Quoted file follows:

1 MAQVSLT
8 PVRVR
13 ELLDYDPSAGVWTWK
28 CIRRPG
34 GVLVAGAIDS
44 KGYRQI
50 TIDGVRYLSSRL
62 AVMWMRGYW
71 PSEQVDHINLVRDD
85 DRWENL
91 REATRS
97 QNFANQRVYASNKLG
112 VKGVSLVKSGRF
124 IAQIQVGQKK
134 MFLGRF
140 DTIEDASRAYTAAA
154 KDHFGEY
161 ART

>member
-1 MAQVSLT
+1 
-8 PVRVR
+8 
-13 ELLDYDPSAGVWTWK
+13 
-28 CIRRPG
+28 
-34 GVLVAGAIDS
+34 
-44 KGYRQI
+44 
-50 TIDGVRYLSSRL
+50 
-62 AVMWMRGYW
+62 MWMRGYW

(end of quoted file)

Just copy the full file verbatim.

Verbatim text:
1 MAQVSLT
8 PVRVR
13 ELLDYDPSAGVWTWK
28 CIRRPG
34 GVLVAGAIDS
44 KGYRQI
50 TIDGVRYLSSRL
62 AVMWMRGYW
71 PSEQVDHINLVRDD
85 DRWENL
91 REATRS
97 QNFANQRVYASNKLG
112 VKGVSLVKSGRF
124 IAQIQVGQKK
134 MFLGRF
140 DTIEDASRAYTAAA
154 KDHFGEY
161 ART

>member
-1 MAQVSLT
+1 
-8 PVRVR
+8 
-13 ELLDYDPSAGVWTWK
+13 
-28 CIRRPG
+28 
-34 GVLVAGAIDS
+34 
-44 KGYRQI
+44 
-50 TIDGVRYLSSRL
+50 
-62 AVMWMRGYW
+62 MWMRGYW